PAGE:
Posted by: Tom Nolle
Apple, cloud computing services, Google, Microsoft, Office 365, Phone 7, tablets
Microsoft made its Office 365 available as a public beta. The “cloud-based” version of Office is targeted at reducing Microsoft’s risks in its critical Office franchise by limiting the damage that things like Google Docs could cause. What it seems to be circling is a plan that would offer SMBs a license for the “collective” parts of Office that are normally hosted on a server, and enterprises a per-seat license for the full Office suite. That’s likely a smart move because SMBs can probably spend the dough for per-worker versions of Office but can’t sustain central server tools. Enterprises are looking at moving some of their less tech-literate workers to cloud packages, and this could stem the tide.
Microsoft’s big problem isn’t Google and the cloud, though, it’s Apple. We’re living in a world where wireless and appliances are redefining how people do just about everything, and Microsoft has let itself get trapped outside the candy store window. Phone 7 just isn’t going to catch up in the mobile handset space, Nokia deals notwithstanding. Microsoft has no effective tablet strategy because it’s afraid of undermining its Windows 7 space. The more iPads Apple sells, the more it turns the consumer away from Microsoft; away from anywhere that Microsoft appears even able to move.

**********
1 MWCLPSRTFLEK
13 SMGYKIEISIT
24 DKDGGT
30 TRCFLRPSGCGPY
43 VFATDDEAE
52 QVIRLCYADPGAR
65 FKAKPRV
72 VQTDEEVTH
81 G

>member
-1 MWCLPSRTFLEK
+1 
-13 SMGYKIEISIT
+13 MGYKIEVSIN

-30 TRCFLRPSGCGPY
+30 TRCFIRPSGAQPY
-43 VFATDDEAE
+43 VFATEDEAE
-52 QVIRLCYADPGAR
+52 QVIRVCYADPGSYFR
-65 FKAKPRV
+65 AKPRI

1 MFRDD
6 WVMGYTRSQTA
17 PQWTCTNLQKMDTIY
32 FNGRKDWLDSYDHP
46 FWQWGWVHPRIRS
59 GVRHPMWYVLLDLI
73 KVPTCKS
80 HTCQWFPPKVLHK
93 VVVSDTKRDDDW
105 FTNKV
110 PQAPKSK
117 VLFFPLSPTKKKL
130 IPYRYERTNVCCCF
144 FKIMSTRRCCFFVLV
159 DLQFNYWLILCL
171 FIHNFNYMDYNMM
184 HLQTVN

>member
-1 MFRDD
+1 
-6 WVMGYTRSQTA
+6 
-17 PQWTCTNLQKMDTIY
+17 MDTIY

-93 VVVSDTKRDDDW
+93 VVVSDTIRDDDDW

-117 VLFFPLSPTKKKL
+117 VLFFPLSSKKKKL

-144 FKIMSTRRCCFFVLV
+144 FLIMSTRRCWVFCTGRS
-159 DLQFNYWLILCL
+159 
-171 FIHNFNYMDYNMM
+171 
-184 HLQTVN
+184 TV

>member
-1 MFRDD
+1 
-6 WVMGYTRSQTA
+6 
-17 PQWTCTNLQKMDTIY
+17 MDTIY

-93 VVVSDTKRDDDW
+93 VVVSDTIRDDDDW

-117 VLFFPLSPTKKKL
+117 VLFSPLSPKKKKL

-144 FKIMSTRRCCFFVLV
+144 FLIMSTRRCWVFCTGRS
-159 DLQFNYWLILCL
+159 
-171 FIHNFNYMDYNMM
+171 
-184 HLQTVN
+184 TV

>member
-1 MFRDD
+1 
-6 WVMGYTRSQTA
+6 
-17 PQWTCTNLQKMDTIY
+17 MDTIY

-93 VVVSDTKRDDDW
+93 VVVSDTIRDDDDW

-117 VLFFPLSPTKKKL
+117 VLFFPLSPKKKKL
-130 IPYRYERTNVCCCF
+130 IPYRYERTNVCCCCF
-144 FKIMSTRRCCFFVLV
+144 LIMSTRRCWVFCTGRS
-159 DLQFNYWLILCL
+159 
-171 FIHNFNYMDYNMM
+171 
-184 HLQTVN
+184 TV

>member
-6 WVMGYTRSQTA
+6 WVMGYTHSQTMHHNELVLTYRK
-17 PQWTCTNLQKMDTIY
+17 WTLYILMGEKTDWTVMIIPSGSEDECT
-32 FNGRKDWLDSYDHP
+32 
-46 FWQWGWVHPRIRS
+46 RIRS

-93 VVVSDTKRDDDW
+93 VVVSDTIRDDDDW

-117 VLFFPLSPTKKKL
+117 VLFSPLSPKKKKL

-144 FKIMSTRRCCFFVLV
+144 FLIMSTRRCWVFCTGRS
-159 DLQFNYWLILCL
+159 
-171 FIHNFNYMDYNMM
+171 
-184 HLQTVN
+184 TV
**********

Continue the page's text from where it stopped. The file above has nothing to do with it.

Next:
Yes, Microsoft has to protect its current incumbencies, but without creating new ones that matter, it’s only delaying the inevitable. Microsoft won in PC operating systems over Digital Research because DRI missed the IBM PC opportunity. One slip and you’re done. Microsoft missed MP3 players, smartphones, and now tablets. It needs to get its act together–and fast.